How to get into the semiconductor industry

In summary, the conversation discusses the individual's background as a Brazilian Electronics Engineering undergrad student and first-year Masters student in Atomic and Molecular Physics. Their main interest is to work in the semiconductor industry, but they are concerned about their lack of laboratory experience and whether employers will provide necessary training. They also mention using software such as VASP, SPICE, and MATLAB for their projects and potential options for gaining access to an IC fab. The conversation ends with the recommendation to consider a PhD program and the challenges of securing employment in the US without prior experience or authorization to work.
  • #1
Hi friends,

I'm a brazilian Electronics Engineering undergrad student, going to graduate in 3 semesters. I'm also in the first semester of my Masters in Atomic and Molecular Physics, focused on ab initio simulation of semiconductor crystals (VASP).

My main interest is to work in industry in the field of semiconductors, CMOS technologies, and quantum technologies in general (and preferably in Europe). But as my research is on computational physics, I feel that the lack of laboratory experience will drag me down or even make me ineligible for such positions.

Is laboratory experience needed before joining the workforce, or will employers give me the necessary training? How hard is to get into this area? Is computational physics valuable in the industry?

Thank you all :) any advice/story is welcome
 
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  • #2
Fernando Valadares said:
Is laboratory experience needed before joining the workforce
@analogdesign can add to the responses :smile:

Does your school have a basic IC fab as part of its lab facilities? If not, is there an IC fab nearby that you have access to for projects?

What simulation software (other than VASP) have you learned and used for your projects in school?

https://www.vasp.at/
 
  • #3
Hey berkeman, thanks for the reply

In my masters I'm exclusively using VASP to simulate III-V alloys and python to develop pre and post-processing tools. In my bachelor degree I use SPICE for circuit simulation and MATLAB for control/ telecommunications/ general purpose programming.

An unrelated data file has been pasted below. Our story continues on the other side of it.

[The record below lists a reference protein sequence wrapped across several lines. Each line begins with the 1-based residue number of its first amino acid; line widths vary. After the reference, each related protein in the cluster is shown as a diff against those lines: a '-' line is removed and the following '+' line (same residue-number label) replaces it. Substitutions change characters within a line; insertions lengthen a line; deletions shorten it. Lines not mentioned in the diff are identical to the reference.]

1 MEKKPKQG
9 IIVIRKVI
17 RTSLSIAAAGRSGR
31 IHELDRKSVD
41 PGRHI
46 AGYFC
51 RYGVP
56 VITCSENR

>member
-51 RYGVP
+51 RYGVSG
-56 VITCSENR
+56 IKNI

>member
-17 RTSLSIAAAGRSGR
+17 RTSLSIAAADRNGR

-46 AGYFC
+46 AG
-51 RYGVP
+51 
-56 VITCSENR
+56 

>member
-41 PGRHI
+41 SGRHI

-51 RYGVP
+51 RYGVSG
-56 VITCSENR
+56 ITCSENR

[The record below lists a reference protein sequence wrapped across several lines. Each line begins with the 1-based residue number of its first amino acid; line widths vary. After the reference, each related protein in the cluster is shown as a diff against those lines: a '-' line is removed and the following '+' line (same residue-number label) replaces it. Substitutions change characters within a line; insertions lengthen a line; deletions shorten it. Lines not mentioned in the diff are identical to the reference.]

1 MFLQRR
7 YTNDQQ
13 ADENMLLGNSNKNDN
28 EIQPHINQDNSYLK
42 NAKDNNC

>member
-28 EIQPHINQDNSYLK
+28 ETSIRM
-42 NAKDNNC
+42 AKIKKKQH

Sadly my school doesn't have an IC fab, but it seems that I can request access and training at a lab in a close city. I could even look for training in other countries if needed though o0)
 
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  • #4
Since you want to work in a research lab setting, your best best (maybe your only bet) is to get to where they are. I would highly recommend you consider a PhD program in semiconductor devices. Since you have some experience in III-V technology, if you are interested in continuing that you could consider a school in the US such as UC Santa Barbara (which specializes in that). Many other US and European schools can get you the experience and education you need to be competitive in the job market in various semiconductor and materials specialties.

It is very difficult (at least in the US) to get a job at an entry level if you're not already authorized to work here. This is because it is hard to make the argument that a visa is appropriate for someone who doesn't have skills that aren't readily available domestically. It is much, much easier to get semiconductor employment in the US if you're coming out of a US graduate school (Europe or Asia is also possible but more difficult).
 
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1. What education and skills are required to enter the semiconductor industry?

The semiconductor industry is highly technical and specialized, and therefore requires a strong educational background in relevant fields such as electrical engineering, physics, or materials science. In addition, skills such as problem-solving, critical thinking, and attention to detail are crucial for success in this industry.

2. Are there any specific courses or certifications that would be beneficial to have?

While there are no specific courses or certifications required to enter the semiconductor industry, having a strong foundation in mathematics, computer science, and electronics can be highly beneficial. Additionally, obtaining certifications in specific programming languages or software tools commonly used in the industry can make you a more competitive candidate.

3. What type of work experience is valuable for a career in the semiconductor industry?

Internships or co-op programs in semiconductor companies or related industries can provide valuable hands-on experience and industry-specific knowledge. Additionally, experience in research and development, as well as project management, can be beneficial for a career in the semiconductor industry.

4. What are some common job roles in the semiconductor industry?

Some common job roles in the semiconductor industry include process engineers, design engineers, manufacturing engineers, quality control engineers, and project managers. There are also roles in sales, marketing, and business development for those interested in the business side of the industry.

5. How can I stand out as a candidate in the competitive semiconductor industry?

To stand out as a candidate in the semiconductor industry, it is important to have a strong combination of technical knowledge, relevant work experience, and soft skills such as communication and teamwork. Networking and staying updated on industry developments and advancements can also make you a more desirable candidate. Additionally, highlighting any unique or specialized skills or experiences on your resume can help you stand out from other applicants.

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